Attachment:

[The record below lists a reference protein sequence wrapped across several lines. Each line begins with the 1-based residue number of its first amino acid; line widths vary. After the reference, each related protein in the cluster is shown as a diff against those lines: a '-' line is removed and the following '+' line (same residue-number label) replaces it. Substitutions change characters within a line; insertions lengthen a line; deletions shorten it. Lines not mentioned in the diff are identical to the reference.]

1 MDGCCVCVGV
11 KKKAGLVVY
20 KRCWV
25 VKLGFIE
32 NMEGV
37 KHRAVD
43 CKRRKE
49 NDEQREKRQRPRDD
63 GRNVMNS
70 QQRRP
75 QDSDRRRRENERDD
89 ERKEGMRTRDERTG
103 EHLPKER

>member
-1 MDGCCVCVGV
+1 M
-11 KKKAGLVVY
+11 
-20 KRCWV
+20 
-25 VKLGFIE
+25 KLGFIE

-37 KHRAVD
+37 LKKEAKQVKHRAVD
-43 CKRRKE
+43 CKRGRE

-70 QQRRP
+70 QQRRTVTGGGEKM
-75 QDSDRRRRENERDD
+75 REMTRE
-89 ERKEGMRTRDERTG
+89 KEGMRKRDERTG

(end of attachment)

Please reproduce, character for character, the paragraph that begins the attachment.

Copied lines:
[The record below lists a reference protein sequence wrapped across several lines. Each line begins with the 1-based residue number of its first amino acid; line widths vary. After the reference, each related protein in the cluster is shown as a diff against those lines: a '-' line is removed and the following '+' line (same residue-number label) replaces it. Substitutions change characters within a line; insertions lengthen a line; deletions shorten it. Lines not mentioned in the diff are identical to the reference.]